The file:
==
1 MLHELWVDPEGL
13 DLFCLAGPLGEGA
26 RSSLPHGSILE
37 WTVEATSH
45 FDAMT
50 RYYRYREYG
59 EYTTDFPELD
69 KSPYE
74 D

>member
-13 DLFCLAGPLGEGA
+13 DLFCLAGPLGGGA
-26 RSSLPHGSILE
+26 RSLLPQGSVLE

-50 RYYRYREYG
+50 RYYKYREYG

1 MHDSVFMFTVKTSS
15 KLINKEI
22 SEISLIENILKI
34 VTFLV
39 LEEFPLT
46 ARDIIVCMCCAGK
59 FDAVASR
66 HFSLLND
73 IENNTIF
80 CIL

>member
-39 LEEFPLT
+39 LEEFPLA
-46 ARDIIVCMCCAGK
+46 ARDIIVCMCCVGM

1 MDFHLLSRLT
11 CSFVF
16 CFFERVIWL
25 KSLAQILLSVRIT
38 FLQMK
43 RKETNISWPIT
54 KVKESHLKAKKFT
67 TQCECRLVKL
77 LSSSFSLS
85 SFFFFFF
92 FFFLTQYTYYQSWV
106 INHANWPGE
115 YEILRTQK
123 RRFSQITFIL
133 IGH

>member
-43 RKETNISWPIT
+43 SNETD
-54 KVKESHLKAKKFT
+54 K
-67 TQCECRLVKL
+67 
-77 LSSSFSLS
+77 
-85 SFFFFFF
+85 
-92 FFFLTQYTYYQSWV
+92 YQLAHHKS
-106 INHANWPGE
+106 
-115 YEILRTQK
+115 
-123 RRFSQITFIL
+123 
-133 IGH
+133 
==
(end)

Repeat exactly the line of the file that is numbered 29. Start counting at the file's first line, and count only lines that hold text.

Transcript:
+39 LEEFPLA